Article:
Sperm donor sues to force surrogate mother to abort one of her triplets

The sordid realities and ethical nightmares of surrogacy are coming to light.
Robert Hutchinson | Jan 7 2016 | comment  



A new California lawsuit is revealing the sordid realities and ethical nightmares that lie behind so-called surrogate motherhood -- the practice, legal in 22 states, in which women are allowed to sell their own or other women's biological children in exchange for cash payments in the tens of thousands of dollars.

As revealed recently by PEOPLE Magazine and the New York Post, a Georgia sperm donor known in court papers only as "C.M." is attempting to force a California woman to abort one of three triplets she is carrying because he paid for only one of them.

According to the article, "C.M." paid a 47-year-old mother of four, Melissa Cook (photo), US$33,000 to bear for him a child conceived from his sperm and eggs donated by a 20-year-old woman.

In the past, so-called "surrogate motherhood" involved women selling their own biological children for money.

The women would conceive through artificial insemination (IVF), for a fee, and then turn their biological children over to whoever had paid for them -- often to a male and female couple who could not conceive a child but increasingly, in recent years, to gay men who also want to raise children.

However, technology has advanced to the point that doctors can now implant eggs and sperm in a true surrogate mother -- a third woman who is not genetically connected to the child but who carries it in her womb until birth.

However, one of the dirty secrets of IVF generally and of surrogate motherhood in particular is that doctors often create more embryos than can be safely carried to term. The doctors often destroy in the womb the "extra" embryos, weeding them out like carrots in a garden.

This is the dilemma in Cook's case.

She ended up carrying triplets and the Georgia man who paid her -- a 49-year-old postal worker who lives with his parents -- wants only one of the children.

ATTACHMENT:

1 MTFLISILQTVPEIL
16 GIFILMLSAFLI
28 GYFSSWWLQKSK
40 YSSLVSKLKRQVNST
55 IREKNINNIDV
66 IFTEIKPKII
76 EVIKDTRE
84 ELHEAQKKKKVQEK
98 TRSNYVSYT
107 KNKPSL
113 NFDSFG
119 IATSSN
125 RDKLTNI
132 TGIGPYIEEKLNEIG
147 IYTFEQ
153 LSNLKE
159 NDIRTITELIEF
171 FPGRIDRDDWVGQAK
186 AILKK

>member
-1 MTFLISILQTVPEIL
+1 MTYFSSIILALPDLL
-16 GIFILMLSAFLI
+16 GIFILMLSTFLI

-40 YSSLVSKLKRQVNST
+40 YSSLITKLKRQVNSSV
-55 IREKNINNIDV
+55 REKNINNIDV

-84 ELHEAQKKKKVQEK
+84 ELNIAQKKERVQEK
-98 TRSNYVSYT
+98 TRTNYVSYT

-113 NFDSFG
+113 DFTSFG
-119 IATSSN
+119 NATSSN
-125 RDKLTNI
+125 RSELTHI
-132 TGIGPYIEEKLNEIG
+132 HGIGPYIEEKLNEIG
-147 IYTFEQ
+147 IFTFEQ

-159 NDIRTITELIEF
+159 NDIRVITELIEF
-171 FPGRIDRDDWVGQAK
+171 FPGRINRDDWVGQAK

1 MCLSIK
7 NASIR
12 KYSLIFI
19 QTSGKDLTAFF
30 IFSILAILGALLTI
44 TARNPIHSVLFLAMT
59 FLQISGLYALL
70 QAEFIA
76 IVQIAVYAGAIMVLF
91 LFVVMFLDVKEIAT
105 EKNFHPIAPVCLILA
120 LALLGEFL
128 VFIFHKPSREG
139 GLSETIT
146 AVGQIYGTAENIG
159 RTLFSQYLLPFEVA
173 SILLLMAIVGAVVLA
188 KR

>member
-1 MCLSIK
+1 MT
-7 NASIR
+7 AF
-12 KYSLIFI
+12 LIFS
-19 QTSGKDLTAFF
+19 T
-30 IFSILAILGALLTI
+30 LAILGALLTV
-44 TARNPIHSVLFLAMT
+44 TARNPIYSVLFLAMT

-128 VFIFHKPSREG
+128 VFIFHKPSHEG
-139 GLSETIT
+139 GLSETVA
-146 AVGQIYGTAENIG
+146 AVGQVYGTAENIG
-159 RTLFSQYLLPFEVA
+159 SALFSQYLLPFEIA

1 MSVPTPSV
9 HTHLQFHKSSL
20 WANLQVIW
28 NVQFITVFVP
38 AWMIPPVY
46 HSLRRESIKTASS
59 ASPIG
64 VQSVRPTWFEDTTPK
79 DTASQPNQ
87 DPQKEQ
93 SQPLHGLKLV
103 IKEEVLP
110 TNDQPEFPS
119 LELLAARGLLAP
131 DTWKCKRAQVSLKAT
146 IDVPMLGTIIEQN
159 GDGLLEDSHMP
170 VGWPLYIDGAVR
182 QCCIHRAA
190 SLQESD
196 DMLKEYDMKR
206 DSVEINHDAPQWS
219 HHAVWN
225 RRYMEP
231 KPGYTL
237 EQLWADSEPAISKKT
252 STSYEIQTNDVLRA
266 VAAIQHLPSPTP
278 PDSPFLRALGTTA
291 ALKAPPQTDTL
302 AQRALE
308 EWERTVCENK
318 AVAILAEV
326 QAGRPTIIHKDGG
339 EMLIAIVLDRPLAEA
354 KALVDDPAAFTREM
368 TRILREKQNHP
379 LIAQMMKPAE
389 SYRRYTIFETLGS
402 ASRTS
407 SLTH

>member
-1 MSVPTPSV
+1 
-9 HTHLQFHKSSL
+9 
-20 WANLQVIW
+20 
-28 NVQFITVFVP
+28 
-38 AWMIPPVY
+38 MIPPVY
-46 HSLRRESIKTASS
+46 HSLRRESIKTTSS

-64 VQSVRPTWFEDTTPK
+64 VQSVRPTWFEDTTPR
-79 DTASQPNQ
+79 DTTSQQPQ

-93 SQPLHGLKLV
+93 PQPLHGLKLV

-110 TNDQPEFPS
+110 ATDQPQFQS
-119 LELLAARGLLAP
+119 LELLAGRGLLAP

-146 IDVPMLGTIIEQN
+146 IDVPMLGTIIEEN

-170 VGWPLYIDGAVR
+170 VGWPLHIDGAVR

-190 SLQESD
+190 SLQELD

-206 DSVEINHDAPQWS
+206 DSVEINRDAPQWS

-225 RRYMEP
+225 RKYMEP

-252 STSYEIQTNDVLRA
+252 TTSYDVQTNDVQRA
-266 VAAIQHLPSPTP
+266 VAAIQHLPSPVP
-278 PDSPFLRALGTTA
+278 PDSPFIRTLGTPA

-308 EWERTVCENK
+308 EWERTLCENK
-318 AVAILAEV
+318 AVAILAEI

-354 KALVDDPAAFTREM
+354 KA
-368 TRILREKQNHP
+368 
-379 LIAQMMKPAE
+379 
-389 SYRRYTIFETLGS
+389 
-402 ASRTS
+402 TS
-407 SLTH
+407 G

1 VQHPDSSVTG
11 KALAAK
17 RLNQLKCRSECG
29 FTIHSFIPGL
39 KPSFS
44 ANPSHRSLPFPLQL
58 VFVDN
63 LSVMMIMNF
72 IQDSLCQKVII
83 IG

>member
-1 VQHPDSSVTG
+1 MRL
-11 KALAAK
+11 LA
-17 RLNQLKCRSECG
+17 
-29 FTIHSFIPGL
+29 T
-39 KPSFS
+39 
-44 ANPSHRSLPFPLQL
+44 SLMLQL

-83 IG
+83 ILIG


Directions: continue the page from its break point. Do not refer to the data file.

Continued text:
He wanted the court to force Cook, who is now 23 weeks pregnant, to kill one of the unborn children through abortion. He apparently planned on giving up the second child through adoption.

However, Cook replied that she wanted to seek custody of the third "extra" child, not kill it through abortion as "C.M." wanted.

According to People, the Georgia postal worker's attorney wrote to the pregnant woman, Cook, and said that "her refusal to undergo an abortion would make her liable 'for large money damages.'"

The is the world that America's callous abortion regime and legal culture has created. Children are not commodities that can be bought and sold on the open market -- and killed at will in utero.

"I have a deep empathy for men who want children," Cook said in a statement released to PEOPLE. "However, I now think that the basic concept of surrogacy arrangements must be re-examined, scrutinized and reconsidered."

The New York Post, which claims to have broken the story about Cook, is campaigning against the sordid practices behind surrogate motherhood.

“It amounts to a human breeding industry, where women are paid anywhere from $25,000 to $50,000 to give birth to other people’s children — not to mention the exorbitant fees for lawyers and 'placement' agencies,” wrote Jennifer Lahl in the Post right before Christmas.

Law added that, as in Cook's case, "US contract law is being used to try to forcibly terminate healthy babies."

She also pointed that the European Parliament, which has long been sceptical of baby selling through surrogacy, in late December condemned the practice, calling it an exploitation of mostly poor, vulnerable women.

Robert J. Hutchinson is the author, most recently, of Searching for Jesus: New Discoveries in the Quest for Jesus of Nazareth.  He lives in the United States.

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